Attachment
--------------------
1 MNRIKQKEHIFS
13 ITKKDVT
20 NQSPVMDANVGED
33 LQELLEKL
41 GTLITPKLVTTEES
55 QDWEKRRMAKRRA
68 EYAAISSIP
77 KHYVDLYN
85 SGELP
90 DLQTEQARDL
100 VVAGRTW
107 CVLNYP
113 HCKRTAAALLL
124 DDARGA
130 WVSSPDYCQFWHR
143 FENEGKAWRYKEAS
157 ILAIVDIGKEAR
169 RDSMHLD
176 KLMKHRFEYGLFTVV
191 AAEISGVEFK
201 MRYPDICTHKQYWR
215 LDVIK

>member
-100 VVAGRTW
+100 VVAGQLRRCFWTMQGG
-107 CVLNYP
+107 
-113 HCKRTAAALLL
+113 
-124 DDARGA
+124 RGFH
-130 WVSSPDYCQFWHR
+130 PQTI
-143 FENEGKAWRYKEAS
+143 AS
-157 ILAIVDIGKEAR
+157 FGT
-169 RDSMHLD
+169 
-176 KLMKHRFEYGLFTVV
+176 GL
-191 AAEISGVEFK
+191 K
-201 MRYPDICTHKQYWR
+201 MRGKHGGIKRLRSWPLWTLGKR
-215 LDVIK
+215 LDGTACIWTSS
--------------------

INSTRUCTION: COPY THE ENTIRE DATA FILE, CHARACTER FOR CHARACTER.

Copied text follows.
1 MNRIKQKEHIFS
13 ITKKDVT
20 NQSPVMDANVGED
33 LQELLEKL
41 GTLITPKLVTTEES
55 QDWEKRRMAKRRA
68 EYAAISSIP
77 KHYVDLYN
85 SGELP
90 DLQTEQARDL
100 VVAGRTW
107 CVLNYP
113 HCKRTAAALLL
124 DDARGA
130 WVSSPDYCQFWHR
143 FENEGKAWRYKEAS
157 ILAIVDIGKEAR
169 RDSMHLD
176 KLMKHRFEYGLFTVV
191 AAEISGVEFK
201 MRYPDICTHKQYWR
215 LDVIK

>member
-100 VVAGRTW
+100 VVAGQLRRCFWTMQGG
-107 CVLNYP
+107 
-113 HCKRTAAALLL
+113 
-124 DDARGA
+124 RGFH
-130 WVSSPDYCQFWHR
+130 PQTI
-143 FENEGKAWRYKEAS
+143 AS
-157 ILAIVDIGKEAR
+157 FGT
-169 RDSMHLD
+169 
-176 KLMKHRFEYGLFTVV
+176 GL
-191 AAEISGVEFK
+191 K
-201 MRYPDICTHKQYWR
+201 MRGKHGGIKRLRSWPLWTLGKR
-215 LDVIK
+215 LDGTACIWTSS